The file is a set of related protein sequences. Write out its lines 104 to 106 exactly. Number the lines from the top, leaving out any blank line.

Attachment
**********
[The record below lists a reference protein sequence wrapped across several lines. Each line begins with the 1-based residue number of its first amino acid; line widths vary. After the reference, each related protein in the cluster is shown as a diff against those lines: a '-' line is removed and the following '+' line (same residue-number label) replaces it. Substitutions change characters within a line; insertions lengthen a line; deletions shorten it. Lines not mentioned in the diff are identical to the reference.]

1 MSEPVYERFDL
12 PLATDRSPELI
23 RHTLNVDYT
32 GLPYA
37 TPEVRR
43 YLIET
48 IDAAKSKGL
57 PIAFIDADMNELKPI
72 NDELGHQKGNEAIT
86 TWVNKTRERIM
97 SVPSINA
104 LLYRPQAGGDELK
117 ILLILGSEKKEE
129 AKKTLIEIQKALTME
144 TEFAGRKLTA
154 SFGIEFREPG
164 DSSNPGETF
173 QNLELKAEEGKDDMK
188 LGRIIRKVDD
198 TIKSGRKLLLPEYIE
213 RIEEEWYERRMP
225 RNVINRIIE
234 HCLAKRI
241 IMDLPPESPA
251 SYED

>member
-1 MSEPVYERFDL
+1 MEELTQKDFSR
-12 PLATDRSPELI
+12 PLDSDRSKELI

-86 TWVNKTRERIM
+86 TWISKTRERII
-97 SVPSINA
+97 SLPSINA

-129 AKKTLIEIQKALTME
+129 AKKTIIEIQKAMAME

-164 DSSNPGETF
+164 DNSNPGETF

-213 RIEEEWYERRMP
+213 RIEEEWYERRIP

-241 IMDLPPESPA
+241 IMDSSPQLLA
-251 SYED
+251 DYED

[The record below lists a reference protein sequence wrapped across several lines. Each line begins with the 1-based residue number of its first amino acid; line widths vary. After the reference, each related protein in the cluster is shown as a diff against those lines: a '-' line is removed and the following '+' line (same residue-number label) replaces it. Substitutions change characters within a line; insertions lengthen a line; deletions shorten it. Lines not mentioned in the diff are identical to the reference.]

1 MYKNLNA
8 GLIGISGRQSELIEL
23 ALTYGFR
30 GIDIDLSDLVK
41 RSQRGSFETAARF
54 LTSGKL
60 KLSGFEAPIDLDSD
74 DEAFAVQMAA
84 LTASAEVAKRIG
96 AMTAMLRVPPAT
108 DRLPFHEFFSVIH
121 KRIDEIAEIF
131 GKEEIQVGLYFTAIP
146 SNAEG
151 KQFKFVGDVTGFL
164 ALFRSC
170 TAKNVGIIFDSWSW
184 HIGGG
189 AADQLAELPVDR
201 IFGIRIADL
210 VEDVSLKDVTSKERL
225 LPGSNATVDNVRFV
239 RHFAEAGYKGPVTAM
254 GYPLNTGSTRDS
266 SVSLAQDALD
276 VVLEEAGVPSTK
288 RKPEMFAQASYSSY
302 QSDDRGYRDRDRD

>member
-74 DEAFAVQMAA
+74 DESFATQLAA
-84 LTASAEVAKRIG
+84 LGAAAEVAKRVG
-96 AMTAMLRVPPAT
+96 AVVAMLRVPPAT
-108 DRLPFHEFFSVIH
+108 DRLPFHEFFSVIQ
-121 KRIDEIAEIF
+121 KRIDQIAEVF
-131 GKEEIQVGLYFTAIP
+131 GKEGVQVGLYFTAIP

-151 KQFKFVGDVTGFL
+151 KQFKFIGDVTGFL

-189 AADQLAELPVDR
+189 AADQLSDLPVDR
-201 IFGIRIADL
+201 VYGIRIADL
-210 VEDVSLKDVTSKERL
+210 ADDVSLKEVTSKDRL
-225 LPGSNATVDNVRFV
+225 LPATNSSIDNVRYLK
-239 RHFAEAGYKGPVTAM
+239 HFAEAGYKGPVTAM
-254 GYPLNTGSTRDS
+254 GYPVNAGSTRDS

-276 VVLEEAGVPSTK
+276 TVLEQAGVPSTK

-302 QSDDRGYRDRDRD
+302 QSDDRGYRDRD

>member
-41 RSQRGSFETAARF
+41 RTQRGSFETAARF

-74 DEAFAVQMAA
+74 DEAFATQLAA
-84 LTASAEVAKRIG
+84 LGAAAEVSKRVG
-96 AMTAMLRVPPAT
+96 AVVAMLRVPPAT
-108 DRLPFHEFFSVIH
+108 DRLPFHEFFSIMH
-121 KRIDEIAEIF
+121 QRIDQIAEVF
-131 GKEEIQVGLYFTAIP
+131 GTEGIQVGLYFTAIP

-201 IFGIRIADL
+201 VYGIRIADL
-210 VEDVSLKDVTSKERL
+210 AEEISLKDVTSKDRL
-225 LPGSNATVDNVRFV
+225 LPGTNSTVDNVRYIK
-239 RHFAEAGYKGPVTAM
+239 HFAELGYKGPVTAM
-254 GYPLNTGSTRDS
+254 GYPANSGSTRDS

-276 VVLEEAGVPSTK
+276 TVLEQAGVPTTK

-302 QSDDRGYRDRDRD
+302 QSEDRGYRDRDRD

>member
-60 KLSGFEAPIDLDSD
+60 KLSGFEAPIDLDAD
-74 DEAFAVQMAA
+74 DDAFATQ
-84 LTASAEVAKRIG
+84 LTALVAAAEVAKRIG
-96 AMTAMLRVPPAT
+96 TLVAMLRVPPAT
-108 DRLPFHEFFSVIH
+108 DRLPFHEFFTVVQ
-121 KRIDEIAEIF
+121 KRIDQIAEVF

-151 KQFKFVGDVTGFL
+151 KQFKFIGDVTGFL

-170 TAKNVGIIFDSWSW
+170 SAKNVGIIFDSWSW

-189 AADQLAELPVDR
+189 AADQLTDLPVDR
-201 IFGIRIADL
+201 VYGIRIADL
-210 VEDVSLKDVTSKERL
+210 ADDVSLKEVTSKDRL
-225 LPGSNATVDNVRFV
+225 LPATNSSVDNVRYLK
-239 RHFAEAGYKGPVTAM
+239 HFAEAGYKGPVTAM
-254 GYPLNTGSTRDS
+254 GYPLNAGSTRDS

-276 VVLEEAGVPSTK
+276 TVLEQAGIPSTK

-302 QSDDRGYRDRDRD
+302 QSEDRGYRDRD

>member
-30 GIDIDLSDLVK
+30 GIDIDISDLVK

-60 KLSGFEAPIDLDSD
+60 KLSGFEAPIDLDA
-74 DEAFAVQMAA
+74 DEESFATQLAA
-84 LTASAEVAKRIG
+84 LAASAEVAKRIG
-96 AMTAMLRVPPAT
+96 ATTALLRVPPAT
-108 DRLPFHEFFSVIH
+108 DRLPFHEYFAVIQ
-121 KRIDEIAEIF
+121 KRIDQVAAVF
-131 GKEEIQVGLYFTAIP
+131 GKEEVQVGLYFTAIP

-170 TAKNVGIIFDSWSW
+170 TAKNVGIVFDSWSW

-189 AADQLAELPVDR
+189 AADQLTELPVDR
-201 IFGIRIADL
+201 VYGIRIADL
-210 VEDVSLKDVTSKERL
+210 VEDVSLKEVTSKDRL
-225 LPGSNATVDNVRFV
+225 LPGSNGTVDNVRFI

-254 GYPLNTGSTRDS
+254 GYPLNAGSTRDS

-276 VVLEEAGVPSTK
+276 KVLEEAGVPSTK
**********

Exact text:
-302 QSDDRGYRDRDRD
+302 QSDDRGYRDRD

>member